Afghanistan is not Worth It
Beyond the Rhetoric
Harry C. Alford and Kay DeBow | 9/12/2019, midnight
Our latest Trist in Afghanistan has lasted over 19 years. It is long overdue for us to face one solid fact: No one conquers and rules Afghanistan. This area of the world is a continuous state of war, havoc and mass confusion. Confusion is the key word here. There is no one religion that rules, no conquering nation that remains, no major tribe or race of people. It is just there and will continue to be one ongoing mass of confusion and change of temporary leadership.
Britain maintained one of the greatest empires the world has known. However, its attempt to rule what is now Afghanistan was a disaster. Here is how Wikipedia explains the disaster:
“The First Anglo-Afghan War (also known by the British as the Disaster in Afghanistan) was fought between the British East India Company and the Emirate of Afghanistan from 1839 to 1842. Initially, the British successfully intervened in a succession dispute between emir Dost Mohammad (Barakzai) and former emir Shah Shoah (Duran), whom they installed upon conquering Kabul in August 1839.
The main British Indian and Sikh force occupying Kabul along with their camp followers, having endured harsh winters as well, was almost annihilated while retreating in January 1842. The British then sent an Army of Retributionto Kabul to avenge their defeat, and having demolished parts of the capital and recovered prisoners they left Afghanistan altogether by the end of the year. Dost Mohamed returned from exile in India to resume his rule.
It was one of the first major conflicts during the Great Game, the 19th century competition for power and influence in Central Asia between Britain and Russia.”
That was when Britain maintained one of the finest military operations in world history. They could not handle Afghanistan. Let’s go back further than that. All the way to Alexander the Great and his great Greek Empire. It was here where he met the beginning of his demise. This is how Wikipedia explains it: “Alexander the Great invaded what is today Afghanistan in 330 BC as part of war against Persia.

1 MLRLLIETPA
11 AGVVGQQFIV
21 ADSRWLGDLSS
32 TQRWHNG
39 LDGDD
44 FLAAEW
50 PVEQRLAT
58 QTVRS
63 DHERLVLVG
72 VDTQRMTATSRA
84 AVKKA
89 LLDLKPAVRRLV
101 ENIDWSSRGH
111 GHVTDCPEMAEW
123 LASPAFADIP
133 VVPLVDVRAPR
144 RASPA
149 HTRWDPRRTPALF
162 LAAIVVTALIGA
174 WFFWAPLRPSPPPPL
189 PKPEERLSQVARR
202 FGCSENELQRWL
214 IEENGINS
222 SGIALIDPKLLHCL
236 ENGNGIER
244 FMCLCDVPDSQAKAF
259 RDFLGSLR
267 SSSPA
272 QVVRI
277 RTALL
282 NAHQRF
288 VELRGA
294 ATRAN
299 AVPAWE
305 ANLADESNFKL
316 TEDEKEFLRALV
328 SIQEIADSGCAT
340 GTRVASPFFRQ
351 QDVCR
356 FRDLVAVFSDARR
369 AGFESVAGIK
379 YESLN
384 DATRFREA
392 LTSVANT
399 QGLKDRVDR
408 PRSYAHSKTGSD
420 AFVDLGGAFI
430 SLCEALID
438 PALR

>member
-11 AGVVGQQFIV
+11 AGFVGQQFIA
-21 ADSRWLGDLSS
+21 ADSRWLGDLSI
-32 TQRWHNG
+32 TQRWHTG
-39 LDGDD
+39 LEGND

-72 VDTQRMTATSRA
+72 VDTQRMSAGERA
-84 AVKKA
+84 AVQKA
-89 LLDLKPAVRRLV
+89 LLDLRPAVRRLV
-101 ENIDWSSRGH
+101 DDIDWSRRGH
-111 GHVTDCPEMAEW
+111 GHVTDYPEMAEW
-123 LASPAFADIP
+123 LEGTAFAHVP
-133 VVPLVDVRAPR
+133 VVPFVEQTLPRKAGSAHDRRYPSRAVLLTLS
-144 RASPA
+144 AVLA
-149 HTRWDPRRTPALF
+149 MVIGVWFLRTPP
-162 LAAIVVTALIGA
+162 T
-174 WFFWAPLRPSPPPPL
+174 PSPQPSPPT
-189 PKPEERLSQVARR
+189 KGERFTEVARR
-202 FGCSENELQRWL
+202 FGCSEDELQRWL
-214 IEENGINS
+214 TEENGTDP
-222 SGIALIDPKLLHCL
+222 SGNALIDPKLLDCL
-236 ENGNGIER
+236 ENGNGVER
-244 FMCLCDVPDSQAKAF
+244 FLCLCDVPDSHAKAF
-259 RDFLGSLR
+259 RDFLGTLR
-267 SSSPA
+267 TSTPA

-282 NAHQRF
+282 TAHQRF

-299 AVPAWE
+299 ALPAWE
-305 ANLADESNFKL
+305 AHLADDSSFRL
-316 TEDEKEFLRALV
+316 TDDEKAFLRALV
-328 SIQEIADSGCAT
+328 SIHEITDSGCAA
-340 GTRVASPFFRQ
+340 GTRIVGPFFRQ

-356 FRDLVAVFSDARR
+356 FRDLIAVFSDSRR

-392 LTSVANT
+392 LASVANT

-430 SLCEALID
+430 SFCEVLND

Comprising the eastern-most satrapies of Persia, Afghanistan provided some challenging battles in his conquest of the remaining lands of Persia. Renamed Bactria, and settled with his Ionian veterans, Alexander began his invasion of India from what is now Jalalabad, attacking the Indus River basin through the Khyber Pass. Several cities in Afghanistan are named for Alexander, including Alexandria Arachises, now called Kandahar (a contraction of Kandahar).
Following the death of Alexander and the partition of his kingdom, the Province of Bactria was under the rule of Alexander's former general, Seleucids, who now formed the Seleucid Dynasty, with its capital in Babylon. But the Greek Soldiers in Bactria, based on the remoteness of their territory, declared independence, defeated Seleucid armies sent to reconquer them, and founded the Greco-Bactrian Kingdom, which lasted for more than three centuries in Afghanistan, and western India. This Greek Kingdom called Bactria carried on Greek culture while completely cut off from Europe for three centuries.